In his Dec. 17 announcement, Obama said that one of the main objectives of his new policy toward the island is to help connect the Cuban people with the rest of the world. With this aim, he said, Washington will eliminate several regulations that prevent U.S. companies from exporting smartphones, Internet software, and other telecommunications equipment. However, judging by what I’ve been told by several visitors who have recently returned from the island, there is good reason to be skeptical of whether the Cuban regime will allow it.
Cuba has the lowest Internet penetration rate in Latin America and one of the lowest in the world. Only 5 percent of Cubans have unrestricted Internet access, according to a recent study, “Freedom on the Web,” carried out by the Washington-based organization Freedom House.
For some time, the regime has been saying that it isn’t able to expand Internet across the island because of the U.S. trade embargo. According to the Cuban government, Internet penetration on the island is 25.7 percent, but the majority of this is a censored intranet system, which allows access to domestic emails, a Cuban government version of Wikipedia and websites sympathetic to the regime. Moreover, the only Internet service provider in Cuba is the government.
Rubens Barbosa, a former ambassador for Brazil in Washington and London and now the current international relations director for the powerful Brazilian association of industrialists FIESP, says that it is very unlikely the Cuban government will allow greater Internet penetration on the island. On his return from a visit to Havana during which he met with Cuban civil servants and foreign diplomats, Barbosa wrote in the Brazilian daily newspaper O Estado de S. Paulo and told me in a later interview that “the first thing that any visitor notices is how resigned the population is to its limited living conditions.”
“There is a shortage of food and of almost everything else, of services, of transport, of housing, with as many as three generations of the same family sharing little apartments in precarious buildings,” said Barbosa.
As for negotiations between the U.S. and Cuba to normalize their relations, Barbosa says that “Cuba will only allow an increase of foreign investment in those areas where the Cuban government has an interest, which are tourism, oil, renewable energies, biotechnology and food.”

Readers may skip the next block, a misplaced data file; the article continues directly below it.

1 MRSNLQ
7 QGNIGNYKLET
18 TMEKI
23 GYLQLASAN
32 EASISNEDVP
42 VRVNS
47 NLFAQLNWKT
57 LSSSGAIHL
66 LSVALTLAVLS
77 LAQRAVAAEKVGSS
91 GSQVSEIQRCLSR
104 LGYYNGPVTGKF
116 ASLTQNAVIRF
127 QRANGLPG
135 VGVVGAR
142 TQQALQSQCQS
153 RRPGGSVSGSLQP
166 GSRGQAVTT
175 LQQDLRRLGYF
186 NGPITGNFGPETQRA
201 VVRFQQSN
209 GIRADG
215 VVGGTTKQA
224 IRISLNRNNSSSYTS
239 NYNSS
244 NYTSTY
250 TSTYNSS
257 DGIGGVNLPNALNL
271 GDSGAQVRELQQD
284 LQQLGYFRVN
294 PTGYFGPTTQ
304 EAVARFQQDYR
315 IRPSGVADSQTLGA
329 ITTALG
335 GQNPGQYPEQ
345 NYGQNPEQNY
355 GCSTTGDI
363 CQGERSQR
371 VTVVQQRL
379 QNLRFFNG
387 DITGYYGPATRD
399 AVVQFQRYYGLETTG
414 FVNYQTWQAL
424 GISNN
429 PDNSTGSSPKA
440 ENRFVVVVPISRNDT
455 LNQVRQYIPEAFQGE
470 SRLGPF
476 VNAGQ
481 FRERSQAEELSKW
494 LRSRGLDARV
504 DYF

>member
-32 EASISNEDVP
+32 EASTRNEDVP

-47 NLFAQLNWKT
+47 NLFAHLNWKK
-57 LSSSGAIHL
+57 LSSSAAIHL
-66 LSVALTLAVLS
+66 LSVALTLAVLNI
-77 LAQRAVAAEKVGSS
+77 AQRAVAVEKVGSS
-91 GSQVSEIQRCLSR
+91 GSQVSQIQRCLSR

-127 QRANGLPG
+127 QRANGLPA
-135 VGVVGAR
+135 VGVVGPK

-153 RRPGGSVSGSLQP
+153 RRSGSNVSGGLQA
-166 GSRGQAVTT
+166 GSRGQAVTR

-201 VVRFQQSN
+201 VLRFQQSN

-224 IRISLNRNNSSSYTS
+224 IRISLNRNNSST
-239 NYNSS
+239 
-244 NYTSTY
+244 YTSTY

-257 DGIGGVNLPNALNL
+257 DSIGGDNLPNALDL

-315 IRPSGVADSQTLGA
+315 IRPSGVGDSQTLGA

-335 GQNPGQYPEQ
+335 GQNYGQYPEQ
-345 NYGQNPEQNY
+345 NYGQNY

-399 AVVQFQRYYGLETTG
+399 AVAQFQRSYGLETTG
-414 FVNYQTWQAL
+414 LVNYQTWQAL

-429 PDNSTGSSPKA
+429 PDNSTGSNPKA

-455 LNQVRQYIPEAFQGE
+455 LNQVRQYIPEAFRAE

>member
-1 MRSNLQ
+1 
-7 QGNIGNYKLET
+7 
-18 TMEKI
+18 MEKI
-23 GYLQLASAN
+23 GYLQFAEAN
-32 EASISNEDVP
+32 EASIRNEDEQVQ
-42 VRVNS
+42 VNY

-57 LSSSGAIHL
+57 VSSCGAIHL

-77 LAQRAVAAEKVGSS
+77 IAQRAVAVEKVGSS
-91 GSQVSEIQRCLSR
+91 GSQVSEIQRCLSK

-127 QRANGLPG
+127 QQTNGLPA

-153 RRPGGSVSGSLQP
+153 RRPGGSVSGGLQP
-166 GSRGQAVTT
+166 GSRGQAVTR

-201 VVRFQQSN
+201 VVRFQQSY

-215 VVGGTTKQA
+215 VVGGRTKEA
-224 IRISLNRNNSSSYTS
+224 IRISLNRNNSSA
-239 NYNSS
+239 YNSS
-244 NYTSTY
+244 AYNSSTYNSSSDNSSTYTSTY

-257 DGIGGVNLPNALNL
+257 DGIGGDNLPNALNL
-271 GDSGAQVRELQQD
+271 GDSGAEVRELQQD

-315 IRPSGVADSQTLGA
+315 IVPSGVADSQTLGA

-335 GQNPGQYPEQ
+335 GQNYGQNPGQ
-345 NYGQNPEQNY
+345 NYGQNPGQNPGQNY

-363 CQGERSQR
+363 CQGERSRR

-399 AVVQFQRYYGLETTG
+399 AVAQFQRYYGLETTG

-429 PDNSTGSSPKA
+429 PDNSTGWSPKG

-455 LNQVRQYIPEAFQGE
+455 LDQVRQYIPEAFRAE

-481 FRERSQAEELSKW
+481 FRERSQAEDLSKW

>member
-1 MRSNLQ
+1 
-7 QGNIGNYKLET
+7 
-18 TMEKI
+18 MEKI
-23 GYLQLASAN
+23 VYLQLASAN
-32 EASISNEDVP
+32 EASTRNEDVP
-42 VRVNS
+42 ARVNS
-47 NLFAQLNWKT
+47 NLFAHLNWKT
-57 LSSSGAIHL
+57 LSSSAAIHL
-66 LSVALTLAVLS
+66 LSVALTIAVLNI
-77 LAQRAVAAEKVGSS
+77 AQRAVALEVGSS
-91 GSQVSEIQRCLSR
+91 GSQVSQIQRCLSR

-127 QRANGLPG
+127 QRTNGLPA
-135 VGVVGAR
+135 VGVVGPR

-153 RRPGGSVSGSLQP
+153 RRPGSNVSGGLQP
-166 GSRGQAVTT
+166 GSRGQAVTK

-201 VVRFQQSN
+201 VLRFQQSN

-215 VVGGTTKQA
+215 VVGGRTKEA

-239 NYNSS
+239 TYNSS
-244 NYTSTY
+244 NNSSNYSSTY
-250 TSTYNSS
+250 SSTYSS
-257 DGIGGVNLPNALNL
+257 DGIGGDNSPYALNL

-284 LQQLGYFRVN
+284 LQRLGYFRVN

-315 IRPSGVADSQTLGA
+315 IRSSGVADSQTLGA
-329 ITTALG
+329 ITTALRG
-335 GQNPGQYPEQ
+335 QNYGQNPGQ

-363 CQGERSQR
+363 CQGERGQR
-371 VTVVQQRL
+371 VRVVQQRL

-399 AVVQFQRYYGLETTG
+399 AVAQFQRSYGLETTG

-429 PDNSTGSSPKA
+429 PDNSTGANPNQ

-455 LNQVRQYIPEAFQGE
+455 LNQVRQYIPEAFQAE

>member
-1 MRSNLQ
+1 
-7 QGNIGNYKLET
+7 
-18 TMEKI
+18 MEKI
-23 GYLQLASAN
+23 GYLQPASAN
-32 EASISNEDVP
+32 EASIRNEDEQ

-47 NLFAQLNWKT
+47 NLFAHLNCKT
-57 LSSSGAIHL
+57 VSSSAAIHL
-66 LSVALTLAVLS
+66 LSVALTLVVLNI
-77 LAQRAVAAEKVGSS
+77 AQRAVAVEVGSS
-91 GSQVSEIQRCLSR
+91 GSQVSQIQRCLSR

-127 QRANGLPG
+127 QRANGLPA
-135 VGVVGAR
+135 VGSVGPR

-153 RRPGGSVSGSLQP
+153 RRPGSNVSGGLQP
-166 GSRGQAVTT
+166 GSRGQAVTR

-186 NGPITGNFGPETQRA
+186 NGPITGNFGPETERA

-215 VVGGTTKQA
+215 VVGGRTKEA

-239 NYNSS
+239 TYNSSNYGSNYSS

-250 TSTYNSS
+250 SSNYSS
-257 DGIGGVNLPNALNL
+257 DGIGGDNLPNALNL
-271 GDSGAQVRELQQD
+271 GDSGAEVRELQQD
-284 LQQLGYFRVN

Investments to increase Internet access are not on that list. Like China and Vietnam, Cuba has embarked on a “gradual opening up of its economy within those areas that are of interest to the state, with rigid political control from the party and the army.”
My opinion is that if Obama wants to fulfill his promise of trying to begin a process of change on the island, he should put increasing exports of smartphones and Internet technology at the center of his negotiating agenda. Neither a U.S. embassy in Havana nor a million U.S. tourists seeking sun in Varadero, nor a flood of U.S. exports of building materials will help bring Cubans out of their isolation.
Though millions of foreign tourists have visited the island in recent years and almost everybody trades with Cuba without any problems, none of this has helped much in increasing fundamental freedoms. In the next rounds of negotiation, Washington should focus on the Internet. And if Cuba doesn’t want to talk about it, the U.S. and Latin American countries should denounce the Cuban regime for what it is: a military dictatorship that can no longer justify prohibiting Internet access on the island.
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